Finally, after coating the 6 terminals of the BMS with some melted soldering wire, we attached two small wires of 1 square millimetre cross-sectional area to the main input/output terminals of the BMS. Sadly, we could not find a black coloured wire for the negative terminal and had to make do with the red wire. Then the BMS was attached to one of the smaller sides of the battery pack (using a double layer of double-sided adhesive tape) corresponding to the cell voltages of the battery pack. The remaining terminals were spot welded to the nickel-plated strips of the 3S7P battery pack as per the voltages and/or polarities. The unnecessary portions/terminals of the nickel-plated strips were obviously cut off from the battery pack before the spot welding. Then the battery pack was covered completely with polyimide adhesive tape. Here it is important to note that we could have easily gone for a 20 ampere BMS but we went for the 40 ampere one to maintain some scope for capacity upgrades in the future if necessary.
Now keeping the Lithium battery pack aside, it was time to prepare the housing case for the battery pack. My son took the old 7.5 Ah lead-acid battery and completely drained all the electrical power from it by connecting a 12v bulb that had a filament in it. When the voltage was completely zero, he removed the top cover of the lead-acid battery and all 6 rubber valve caps. Then he drained all the electrolyte solution and gave the battery a thorough wash under running water. Next, he used a bow saw (a hack saw would work too) to carefully cut the main top cover of the lead acid battery horizontally. Here is the result in the image below after removing all the lead plates from the 6 individual chambers inside the housing case.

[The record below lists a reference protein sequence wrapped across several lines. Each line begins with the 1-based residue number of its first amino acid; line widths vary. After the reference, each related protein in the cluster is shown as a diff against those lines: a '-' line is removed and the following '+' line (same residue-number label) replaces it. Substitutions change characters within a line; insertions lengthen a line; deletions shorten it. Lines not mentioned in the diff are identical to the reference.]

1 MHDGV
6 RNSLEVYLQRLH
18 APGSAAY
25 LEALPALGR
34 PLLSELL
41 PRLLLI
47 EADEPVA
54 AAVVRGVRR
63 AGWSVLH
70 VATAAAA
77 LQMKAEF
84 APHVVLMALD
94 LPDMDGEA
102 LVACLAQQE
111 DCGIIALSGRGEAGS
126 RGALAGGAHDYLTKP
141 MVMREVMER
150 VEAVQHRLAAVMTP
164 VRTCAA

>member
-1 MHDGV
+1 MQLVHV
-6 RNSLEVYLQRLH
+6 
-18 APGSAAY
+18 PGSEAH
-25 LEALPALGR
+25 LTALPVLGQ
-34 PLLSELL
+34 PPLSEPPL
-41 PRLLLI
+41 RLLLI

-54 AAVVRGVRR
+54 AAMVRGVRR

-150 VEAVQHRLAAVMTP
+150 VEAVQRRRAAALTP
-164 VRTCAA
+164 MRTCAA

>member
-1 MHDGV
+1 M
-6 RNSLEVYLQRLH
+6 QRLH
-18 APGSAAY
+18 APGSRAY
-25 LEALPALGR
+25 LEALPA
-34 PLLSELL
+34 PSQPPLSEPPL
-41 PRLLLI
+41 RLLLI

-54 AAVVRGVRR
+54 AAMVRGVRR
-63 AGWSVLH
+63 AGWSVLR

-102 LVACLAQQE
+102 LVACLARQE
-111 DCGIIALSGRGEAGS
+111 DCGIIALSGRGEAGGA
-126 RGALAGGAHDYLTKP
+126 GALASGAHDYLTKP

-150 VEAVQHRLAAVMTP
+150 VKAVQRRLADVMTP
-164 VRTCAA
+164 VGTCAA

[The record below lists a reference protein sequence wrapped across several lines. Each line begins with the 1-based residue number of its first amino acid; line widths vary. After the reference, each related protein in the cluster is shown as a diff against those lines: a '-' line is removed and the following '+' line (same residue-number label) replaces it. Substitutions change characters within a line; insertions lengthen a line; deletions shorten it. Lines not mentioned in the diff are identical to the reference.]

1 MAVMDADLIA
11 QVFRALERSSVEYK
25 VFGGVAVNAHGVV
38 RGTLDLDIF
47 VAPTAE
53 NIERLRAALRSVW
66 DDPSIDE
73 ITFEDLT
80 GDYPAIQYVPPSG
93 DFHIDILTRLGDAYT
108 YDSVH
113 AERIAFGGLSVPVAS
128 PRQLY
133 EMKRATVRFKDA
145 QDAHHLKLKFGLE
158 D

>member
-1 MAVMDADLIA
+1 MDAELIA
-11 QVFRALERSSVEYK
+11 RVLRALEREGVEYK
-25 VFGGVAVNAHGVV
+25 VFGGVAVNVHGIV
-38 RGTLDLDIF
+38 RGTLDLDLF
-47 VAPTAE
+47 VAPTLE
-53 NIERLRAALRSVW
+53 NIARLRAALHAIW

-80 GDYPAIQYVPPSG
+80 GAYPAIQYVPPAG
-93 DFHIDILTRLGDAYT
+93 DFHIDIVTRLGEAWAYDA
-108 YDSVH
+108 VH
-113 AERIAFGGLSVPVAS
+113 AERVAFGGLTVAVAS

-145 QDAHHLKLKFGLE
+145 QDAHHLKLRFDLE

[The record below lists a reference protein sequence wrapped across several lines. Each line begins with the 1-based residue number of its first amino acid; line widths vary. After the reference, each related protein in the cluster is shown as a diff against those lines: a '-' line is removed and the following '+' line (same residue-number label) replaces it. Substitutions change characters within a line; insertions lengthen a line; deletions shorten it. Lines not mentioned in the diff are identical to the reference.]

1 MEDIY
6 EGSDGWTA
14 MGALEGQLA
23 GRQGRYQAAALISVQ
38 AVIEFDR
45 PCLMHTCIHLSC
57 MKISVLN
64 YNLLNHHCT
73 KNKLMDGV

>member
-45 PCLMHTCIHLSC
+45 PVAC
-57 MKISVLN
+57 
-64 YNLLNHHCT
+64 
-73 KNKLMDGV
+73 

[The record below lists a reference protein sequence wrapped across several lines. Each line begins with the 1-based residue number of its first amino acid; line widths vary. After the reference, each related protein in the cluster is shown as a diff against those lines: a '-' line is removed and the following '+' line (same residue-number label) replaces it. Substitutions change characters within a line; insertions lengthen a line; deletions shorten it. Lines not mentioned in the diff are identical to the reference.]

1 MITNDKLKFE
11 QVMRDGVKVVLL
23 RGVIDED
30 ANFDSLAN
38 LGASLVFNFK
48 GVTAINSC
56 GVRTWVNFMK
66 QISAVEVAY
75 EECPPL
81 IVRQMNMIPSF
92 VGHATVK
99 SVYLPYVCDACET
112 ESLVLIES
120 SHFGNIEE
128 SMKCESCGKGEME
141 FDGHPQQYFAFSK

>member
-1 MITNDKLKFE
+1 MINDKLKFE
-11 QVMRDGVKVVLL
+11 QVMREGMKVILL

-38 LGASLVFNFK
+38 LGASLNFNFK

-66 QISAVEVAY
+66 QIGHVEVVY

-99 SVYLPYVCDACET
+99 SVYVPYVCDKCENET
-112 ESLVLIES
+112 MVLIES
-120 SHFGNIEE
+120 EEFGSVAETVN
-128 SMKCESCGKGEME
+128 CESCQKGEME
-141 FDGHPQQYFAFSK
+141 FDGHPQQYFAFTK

Now he had to remove the individual cell partitions from the case and make the case as obstacle-free as possible for the lithium battery pack to go in it. He used a pair of small tin-cutting scissors for this.
Then he had to solder the main input/output wires of the Lithium battery pack's BMS to the terminals of the housing case of the erstwhile lead-acid battery as per the markings on the terminals.
Finally, he cut some cardboard pieces to size and inserted them on all 6 outer sides of the Lithium battery pack to prevent it from rattling around inside the Lead-acid battery's case. Please note that this is not sponsored by Amazon. We just happened to have some Amazon delivery boxes lying around from when we had gotten some stuff delivered to our home from them.
Finally, he used some adhesive cellophane tape to keep the lead acid battery case's cover attached to the case. As an alternative, we can also use some acrylic-based glues like Fevikwik, etc or epoxy compounds like M-seal, etc for cleaner aesthetics.
In the end, the total rated capacity of this Lithium-ion battery pack came to 17.05 Ah with the maximum charging current restricted to 15.6 amperes at 12.6 volts. We are not too worried about the maximum discharge rate of this battery pack since we will never be drawing more than 30 watts of power at a time. The charging rate will not exceed (5+2.5) amperes since that is the maximum production capacity of the (100+50) watt solar panels connected to a PWM (Pulse Width Modulation) solar charge controller in my home. The final weight of this battery came to less than 1.20 kilograms.
For reference, here is a size comparison with a 35 Ah lead-acid car battery which can safely deliver approximately the same amount of usable power as the 17.05 Ah Lithium-ion battery that my son made, theoretically speaking.
The total cost of making this 17.05 Ah 12v Lithium-ion battery came to less than INR 650. Please note that the cost will be lower by approximately INR 100 if you use a 20 ampere-rated BMS instead of the 40 ampere BMS that we used. This battery pack would still run absolutely fine with the 20 ampere BMS.
Disclaimer : If you want to replicate this project then please do so at your own risk.
I hope that you found the above interesting and I wish you all happy and safe drives ahead